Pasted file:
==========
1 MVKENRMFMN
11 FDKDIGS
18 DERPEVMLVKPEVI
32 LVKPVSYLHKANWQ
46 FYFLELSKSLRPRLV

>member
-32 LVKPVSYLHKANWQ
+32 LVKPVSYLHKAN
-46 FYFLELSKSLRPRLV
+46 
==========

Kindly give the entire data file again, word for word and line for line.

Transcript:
1 MVKENRMFMN
11 FDKDIGS
18 DERPEVMLVKPEVI
32 LVKPVSYLHKANWQ
46 FYFLELSKSLRPRLV

>member
-32 LVKPVSYLHKANWQ
+32 LVKPVSYLHKAN
-46 FYFLELSKSLRPRLV
+46 